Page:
You could be forgiven for thinking it's summer.
Click here to upload graphic: The Sweltering States (176.01kB)
A heatwave which has set records across a swathe of central and eastern regions of the US, and been blamed for at least 22 deaths, is poised to continue through the weekend, forecasters predicted yesterday.
Electricity firms in New York and Boston reported occasional "brownouts" as air conditioning unites placed huge demand on the electricity grid. National average temperatures on Thursday and Friday were hotter than at any time since 1950.
A so-called "dome" of high pressure, which has trapped a layer of extremely moist air beneath it, is responsible for the sweltering conditions. In Washington DC, it produced temperatures of 39C in the shade yesterday, the highest since 1926. With humidity taken into account, the effective temperature was 45C.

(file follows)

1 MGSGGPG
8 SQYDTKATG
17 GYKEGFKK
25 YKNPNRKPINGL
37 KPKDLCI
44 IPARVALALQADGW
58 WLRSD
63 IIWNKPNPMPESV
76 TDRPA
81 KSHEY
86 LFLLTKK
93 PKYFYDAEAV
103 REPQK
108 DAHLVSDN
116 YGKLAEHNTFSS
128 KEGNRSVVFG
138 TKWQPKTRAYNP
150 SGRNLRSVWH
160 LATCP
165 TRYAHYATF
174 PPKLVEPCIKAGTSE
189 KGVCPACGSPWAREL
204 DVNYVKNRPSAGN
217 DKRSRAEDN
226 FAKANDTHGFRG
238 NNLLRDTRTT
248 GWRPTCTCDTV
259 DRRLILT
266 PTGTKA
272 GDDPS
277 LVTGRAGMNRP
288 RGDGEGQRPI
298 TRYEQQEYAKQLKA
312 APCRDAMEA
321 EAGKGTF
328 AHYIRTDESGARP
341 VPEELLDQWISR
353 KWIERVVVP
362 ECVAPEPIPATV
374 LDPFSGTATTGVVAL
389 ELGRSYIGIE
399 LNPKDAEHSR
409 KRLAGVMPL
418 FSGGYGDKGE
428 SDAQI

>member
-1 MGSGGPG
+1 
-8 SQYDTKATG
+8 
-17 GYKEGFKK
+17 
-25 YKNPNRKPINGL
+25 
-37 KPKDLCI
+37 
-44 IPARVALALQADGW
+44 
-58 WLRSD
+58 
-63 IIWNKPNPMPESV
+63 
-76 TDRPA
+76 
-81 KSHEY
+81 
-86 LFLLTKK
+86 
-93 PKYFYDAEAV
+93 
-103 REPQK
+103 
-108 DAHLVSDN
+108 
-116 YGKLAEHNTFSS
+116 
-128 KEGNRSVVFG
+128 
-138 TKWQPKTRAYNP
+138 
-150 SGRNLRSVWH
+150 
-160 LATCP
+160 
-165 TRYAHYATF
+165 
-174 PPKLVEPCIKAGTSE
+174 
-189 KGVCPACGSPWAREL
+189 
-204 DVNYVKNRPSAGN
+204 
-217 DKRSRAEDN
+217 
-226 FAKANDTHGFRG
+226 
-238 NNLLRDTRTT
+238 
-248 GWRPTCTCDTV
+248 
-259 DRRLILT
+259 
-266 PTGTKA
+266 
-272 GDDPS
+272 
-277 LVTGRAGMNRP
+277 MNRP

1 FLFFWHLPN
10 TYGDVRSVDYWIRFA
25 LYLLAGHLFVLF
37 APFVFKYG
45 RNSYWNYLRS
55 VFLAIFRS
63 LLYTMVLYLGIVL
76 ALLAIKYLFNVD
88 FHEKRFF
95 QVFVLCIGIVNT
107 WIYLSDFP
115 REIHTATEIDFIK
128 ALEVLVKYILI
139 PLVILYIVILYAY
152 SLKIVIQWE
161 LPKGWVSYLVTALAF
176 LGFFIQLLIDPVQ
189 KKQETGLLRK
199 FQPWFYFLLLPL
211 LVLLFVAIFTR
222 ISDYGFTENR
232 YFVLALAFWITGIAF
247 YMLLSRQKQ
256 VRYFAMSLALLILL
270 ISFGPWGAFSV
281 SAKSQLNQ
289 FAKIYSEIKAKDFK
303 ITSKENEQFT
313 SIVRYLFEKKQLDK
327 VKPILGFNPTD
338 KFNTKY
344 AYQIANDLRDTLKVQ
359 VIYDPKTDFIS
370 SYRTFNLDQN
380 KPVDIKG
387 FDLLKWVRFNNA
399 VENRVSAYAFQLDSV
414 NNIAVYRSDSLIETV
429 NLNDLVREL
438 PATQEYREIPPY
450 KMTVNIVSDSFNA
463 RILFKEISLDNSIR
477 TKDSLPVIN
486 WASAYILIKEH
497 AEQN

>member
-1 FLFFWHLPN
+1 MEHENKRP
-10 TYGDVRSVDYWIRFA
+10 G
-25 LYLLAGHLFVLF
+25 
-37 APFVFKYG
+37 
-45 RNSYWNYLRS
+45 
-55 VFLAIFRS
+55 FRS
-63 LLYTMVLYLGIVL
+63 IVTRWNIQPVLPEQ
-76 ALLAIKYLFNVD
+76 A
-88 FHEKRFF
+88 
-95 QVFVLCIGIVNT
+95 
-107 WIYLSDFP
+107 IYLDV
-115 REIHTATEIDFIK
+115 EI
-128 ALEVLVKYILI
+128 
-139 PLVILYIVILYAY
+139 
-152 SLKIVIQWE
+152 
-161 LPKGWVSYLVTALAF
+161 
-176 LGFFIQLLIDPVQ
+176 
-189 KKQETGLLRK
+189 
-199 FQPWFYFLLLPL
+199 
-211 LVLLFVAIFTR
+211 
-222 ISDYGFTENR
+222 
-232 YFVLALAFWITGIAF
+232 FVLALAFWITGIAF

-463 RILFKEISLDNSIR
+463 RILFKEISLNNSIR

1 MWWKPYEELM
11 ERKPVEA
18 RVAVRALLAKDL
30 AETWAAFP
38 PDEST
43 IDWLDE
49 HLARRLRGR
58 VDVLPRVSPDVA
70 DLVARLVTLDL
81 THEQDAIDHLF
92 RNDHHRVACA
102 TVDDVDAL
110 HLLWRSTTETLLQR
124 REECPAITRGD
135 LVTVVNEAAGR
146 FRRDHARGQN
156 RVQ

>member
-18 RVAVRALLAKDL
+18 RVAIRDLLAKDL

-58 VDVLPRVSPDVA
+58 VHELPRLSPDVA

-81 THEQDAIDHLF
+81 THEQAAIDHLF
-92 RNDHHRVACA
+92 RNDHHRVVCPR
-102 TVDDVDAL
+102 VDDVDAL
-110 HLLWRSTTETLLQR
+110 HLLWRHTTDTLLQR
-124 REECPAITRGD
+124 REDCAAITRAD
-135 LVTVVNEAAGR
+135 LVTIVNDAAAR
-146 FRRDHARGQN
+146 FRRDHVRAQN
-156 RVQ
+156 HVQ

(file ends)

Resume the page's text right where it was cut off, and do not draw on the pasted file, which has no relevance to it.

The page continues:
Philadelphia was expected to break a 1957 record of 37.7C (100F). Boston was one or two degrees cooler than the 40C record that was set in 1911. New York was 37.2C.
The heatwave is just the latest incident in a summer of extreme weather-related events to have hit the US, with tornadoes in Missouri, floods and wildfires in Arizona and a crippling drought in Texas, which has experienced its hottest June on record.
Ironically, polls indicate that the US public remains sceptical about the existence of man-made climate change. News coverage has instead focused on less weighty issues. In Pittsburgh, news crews rushed to a house where a man working on the roof had slipped and found himself stuck to hot tar. Lamont Robinson said he was "baking like a turkey" before rescuers arrived.